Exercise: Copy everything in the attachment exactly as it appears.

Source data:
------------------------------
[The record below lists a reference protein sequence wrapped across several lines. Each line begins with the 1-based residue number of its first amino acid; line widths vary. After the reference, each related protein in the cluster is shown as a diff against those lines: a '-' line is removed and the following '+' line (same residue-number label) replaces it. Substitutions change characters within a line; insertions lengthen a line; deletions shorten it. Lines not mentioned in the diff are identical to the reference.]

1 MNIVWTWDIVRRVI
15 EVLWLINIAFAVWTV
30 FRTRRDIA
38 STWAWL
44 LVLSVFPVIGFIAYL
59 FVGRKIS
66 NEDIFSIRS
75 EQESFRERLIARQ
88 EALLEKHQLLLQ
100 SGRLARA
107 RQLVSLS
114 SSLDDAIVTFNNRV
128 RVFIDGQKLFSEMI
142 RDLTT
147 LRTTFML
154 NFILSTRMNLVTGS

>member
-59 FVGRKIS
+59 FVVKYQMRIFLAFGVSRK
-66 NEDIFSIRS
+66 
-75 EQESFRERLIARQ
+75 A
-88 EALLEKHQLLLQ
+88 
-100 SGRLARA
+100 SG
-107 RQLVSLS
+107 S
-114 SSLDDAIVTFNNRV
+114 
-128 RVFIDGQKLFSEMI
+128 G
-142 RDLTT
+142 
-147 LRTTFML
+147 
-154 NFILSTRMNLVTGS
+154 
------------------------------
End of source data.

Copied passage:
[The record below lists a reference protein sequence wrapped across several lines. Each line begins with the 1-based residue number of its first amino acid; line widths vary. After the reference, each related protein in the cluster is shown as a diff against those lines: a '-' line is removed and the following '+' line (same residue-number label) replaces it. Substitutions change characters within a line; insertions lengthen a line; deletions shorten it. Lines not mentioned in the diff are identical to the reference.]

1 MNIVWTWDIVRRVI
15 EVLWLINIAFAVWTV
30 FRTRRDIA
38 STWAWL
44 LVLSVFPVIGFIAYL
59 FVGRKIS
66 NEDIFSIRS
75 EQESFRERLIARQ
88 EALLEKHQLLLQ
100 SGRLARA
107 RQLVSLS
114 SSLDDAIVTFNNRV
128 RVFIDGQKLFSEMI
142 RDLTT
147 LRTTFML
154 NFILSTRMNLVTGS

>member
-59 FVGRKIS
+59 FVVKYQMRIFLAFGVSRK
-66 NEDIFSIRS
+66 
-75 EQESFRERLIARQ
+75 A
-88 EALLEKHQLLLQ
+88 
-100 SGRLARA
+100 SG
-107 RQLVSLS
+107 S
-114 SSLDDAIVTFNNRV
+114 
-128 RVFIDGQKLFSEMI
+128 G
-142 RDLTT
+142 
-147 LRTTFML
+147 
-154 NFILSTRMNLVTGS
+154 